Crossroads for Adventure
The normal, routine patterns of daily life ended as we left Florida en route to Maun, to meet PH Clive Lennox for a 10-day elephant hunt on Kgori Safaris’ Kwatale NG 43 concession
All my life I’d dreamed of a classic African elephant hunt. Now, the time had finally come. I’d spent several months convincing my wife, Denise, that she needed to experience the adventure with me, and she finally consented and became our photo- and videographer.
Jim van Rensburg and the Kgori Safaris’ staff brought a wonderfully elegant style and friendly attitude to their camp, which we shared with Texas hunter Ronnie Rod, who kept us laughing from daylight to dark.
On Day One, we headed with Clive to our base camp, Tuskers, seeing giraffe, impala, kudu, eland, reedbuck, steenbok and zebra along the way. Elephant and their spoor were everywhere. At one waterhole a teenage bull was feeling his oats and ran after our truck. Along the way, Denise videotaped some good footage of different groups of elephant. As we were returning to camp we spotted a nice mature bull, but on closer inspection he had a broken tusk.
Rodger and Denise Haag (R) hunted elephant in PH Clive Lennox (L) for a 10-day elephant hunt on Kgori Safaris’ Kwatale NG 43 concession.
After a long day in the bush we arrived at camp, tired and hungry. After snacks around the fire, a four-course meal in the dining room, bed was a welcome sight for our tired bodies.
Day Two had the threat of an incoming front of rain. Clive had us on the trail by 6.30 a.m. and we visited one waterhole that had some decent tracks. Clive took note and then went to check as many areas as he could before the rain came. The morning rain was light, so it didn’t hurt our tracking.
After lunch under a shade tree and a 45-minute siesta, we started back on the trail at 3.00 p.m., looking for the track of the big bull. What a life!
About an hour later, we found a waterhole with steaming dung. Denise decided to stay on the truck working with the video, while Clive, the trackers, and I followed the hot trail. Once out of sight of the truck, the tracker climbed a tree for a better view of the situation. All of this took about 10 minutes. Meanwhile, the three bulls that we were tracking had circled back to the waterhole where Denise was sitting! She became more anxious by the moment as they advanced towards the truck. Quickly she reviewed her options: “Should l call for Clive and Roger”… “No, that might bring the elephants closer.” Just before she called out, she saw us reappear. We moved the truck, and she got some great footage of the elephants.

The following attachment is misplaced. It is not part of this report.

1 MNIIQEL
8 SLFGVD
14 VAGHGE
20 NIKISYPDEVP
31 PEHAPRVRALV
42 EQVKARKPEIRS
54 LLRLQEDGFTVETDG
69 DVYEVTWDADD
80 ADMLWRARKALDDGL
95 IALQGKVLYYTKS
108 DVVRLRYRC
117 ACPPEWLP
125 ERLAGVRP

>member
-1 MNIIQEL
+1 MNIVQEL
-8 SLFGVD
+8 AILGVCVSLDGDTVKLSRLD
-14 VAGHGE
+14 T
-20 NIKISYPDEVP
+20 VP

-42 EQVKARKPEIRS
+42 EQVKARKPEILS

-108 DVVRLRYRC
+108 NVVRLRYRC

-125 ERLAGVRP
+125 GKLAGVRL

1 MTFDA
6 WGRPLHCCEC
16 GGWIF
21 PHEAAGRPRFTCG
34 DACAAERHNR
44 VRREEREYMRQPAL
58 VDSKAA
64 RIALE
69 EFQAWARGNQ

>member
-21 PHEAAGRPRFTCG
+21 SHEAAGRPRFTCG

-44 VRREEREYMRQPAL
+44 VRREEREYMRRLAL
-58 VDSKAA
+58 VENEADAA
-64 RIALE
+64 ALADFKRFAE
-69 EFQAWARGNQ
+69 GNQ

As we traveled, Laroto, the tracker spotted a group of elephant some distance away. Clive stopped the vehicle and sent the trackers to inspect the group. They returned wearing big smiles – there was a group of four bulls, and at least one was a good trophy
Now we were all starting to feel the excitement and anticipation. Quickly, we loaded our rifles (and cameras) and, with the wind in our faces, we took the track. After closing the gap, we checked the wind, then began glassing the four bulls feeding together. “Let’s get a bit closer,” said Clive.
Rodger convinced Denise to come along as the safari photographer and videographer and she was able to get some good photos and footage of different groups of elephants.
Now we were all in stealth mode – no spoken words and stepping only in each other’s tracks. After careful inspection, Clive whispered: “There’s the bull you want.” My mind was racing. Clive worked us into a better position. This bull was a giant! Twelve feet tall and weighing six tons.
I feel as though we’re in Jurassic Park and a dinosaur is bearing down on us. Time is slowing down. I can feel my heart pounding in my ears. I feel each breath. I find myself on the shooting sticks. Clive says: “Take him.” He has turned to face us and the wind swirls. He lifts his head to look at us as the trigger releases. He crumbles. Clive and I put in shots for assurance.
What a trophy! Congratulations continue all the way to camp.
Hunting elephant in Botswana is a special experience. During the day one hears a symphony of African birds and, at night, the call of lion. Experiencing life in the bush has a special intrinsic value that, unfortunately, words cannot describe.
Rodger and Denise Haag of Florida have been married for 32 years and have two daughters, Jennifer and Katie. Dr. Haag enjoys hunting and ranching.